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5 Tech Security Practices Kids Should Learn In School

The tech they’re teaching kids, the skills like blogging and coding, and of course the real life skills they will need to land future jobs is pretty incredible. These skills are so important, but I want to make sure schools and parents aren't forgetting one crucial item. Schools need to consider the tech security kids should be learning to apply. It's not enough to know how to use school technology appropriately, but also what school technology security practices kids should know to keep themselves and the network safe.

Troubleshooting

Kids should be learning in school not only how to recognize when there’s a problem on a device, but also how to inform the IT Maintenance person what the exact problem is. It’s a difference of “My computer won’t connect to the WiFi” vs. “The Wireless Networking card in the computer seems to be malfunctioning because I can connect to the WiFi via Ethernet but not wirelessly.” It also helps...

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7 Tech Skills Kids Should Develop

It’s an amazing thing in schools today to see kids actually using technology to make simple tasks like writing a research paper so much faster!! It also creates a problem for parents wanting to know what skills their kids actually need for school. By the time your kids are in 10th Grade, they should be developing all of these tech skills. Keep in mind, your kids should be learning the majority of these things in school programs, and parents can learn them at home to help their kids out.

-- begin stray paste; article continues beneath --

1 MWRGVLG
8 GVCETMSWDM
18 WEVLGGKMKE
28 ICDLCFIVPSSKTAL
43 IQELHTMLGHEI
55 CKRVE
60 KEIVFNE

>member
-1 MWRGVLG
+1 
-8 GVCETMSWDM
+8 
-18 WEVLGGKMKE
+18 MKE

Typing & Using The Desktop

Yes, kids need to be learning how to type. It’s an essential skill that will put them ahead of the rest of the world—especially if they can type 60 wpm (words per minute) or more. It makes them a more valuable asset to companies looking to hire and can help put them above the rest of their co-workers.

It’s also a big practice if kids can use the desktop platforms today. Most kids don’t begin to use computers outside of school until about 3...

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The Effective Way Parents Can Teach Kids To Recognize Risky Content